Newspaper Clippings for
2 March 1998
IDOT learns condemnation can be costly
A Lake County jury has sent a message to the Illinois
Department of Transportation – if you're going to throw
your condemnation weight around, be ready to pay the
The jury awarded a $611,000 verdict to a developer last
month for a parcel of land taken by IDOT through eminent
domain as part of its plans for the future widening of
The land in question was a 1 and one-half acre portion of the Forest
Trail subdivision in Lindenhurst, off of Route 45 near
Millburn on the eastern fringes of the McDonald Woods
Forest Preserve. IDOT offered $75,000 for the parcel,
sparking a two-year legal battle that ended with the jury
"My client is very pleased,' said Vernon Hills attorney
Robert O'Donnell, who represented the Forest Trail Ltd.
Partnership. "It shows that public agencies cannot take
land without giving fair compensation. Too often
individuals and businesses simply accept offers without
trying to fight for what the property is really worth."
O'Donnell said that as a result of the land condemnation,
the developer lost seven lots in the subdivision.
An IDOT spokesperson in Springfield said the agency has not
had the chance to review the decision and would not comment
on the verdict.
According to long-term plans, the land would be part of a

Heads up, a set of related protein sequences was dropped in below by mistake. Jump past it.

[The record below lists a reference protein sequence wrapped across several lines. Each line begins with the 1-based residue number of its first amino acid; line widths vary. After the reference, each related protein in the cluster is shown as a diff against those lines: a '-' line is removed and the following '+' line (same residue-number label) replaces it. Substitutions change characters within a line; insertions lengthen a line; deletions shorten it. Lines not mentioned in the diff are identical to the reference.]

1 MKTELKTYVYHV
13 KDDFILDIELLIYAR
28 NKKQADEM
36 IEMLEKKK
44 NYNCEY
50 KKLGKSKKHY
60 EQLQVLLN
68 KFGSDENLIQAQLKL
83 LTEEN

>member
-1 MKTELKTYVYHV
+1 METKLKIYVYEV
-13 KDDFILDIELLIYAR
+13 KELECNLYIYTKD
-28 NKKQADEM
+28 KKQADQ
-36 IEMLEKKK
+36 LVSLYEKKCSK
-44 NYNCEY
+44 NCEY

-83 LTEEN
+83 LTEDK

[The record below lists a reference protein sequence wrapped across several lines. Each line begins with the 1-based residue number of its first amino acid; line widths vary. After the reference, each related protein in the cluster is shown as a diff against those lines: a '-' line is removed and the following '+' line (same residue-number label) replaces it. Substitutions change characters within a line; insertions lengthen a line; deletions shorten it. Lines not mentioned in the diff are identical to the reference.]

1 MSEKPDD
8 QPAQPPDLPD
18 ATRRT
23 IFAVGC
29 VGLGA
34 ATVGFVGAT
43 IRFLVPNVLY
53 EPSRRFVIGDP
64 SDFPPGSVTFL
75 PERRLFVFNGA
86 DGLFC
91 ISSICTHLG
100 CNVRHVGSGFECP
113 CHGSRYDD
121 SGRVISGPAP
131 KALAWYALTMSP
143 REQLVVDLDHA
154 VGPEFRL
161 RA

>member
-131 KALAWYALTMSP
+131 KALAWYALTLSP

bypass route for the widening project to avoid impacting
historic downtown Millburn.
Meanwhile, IDOT Program Planner Ed Wilson said there is no
timetable for the widening and the project certainly isn't
imminent. He said a study on the issue is still under way
as part of the agency's planning projections for
improvements needed by the year 2020.
Wilson described the land acquisition as "protective
buying" to ensure the road right-of-way will be available
when and if the project moves forward.
Approximately six acres of McDonald Woods would also be
needed for the widening project, a scenario approved by the
Forest District Board in 1994. Forest District Executive
Director Steven Messerli said the land involved is not high
quality and "there will be no negative environmental
consequences or impact."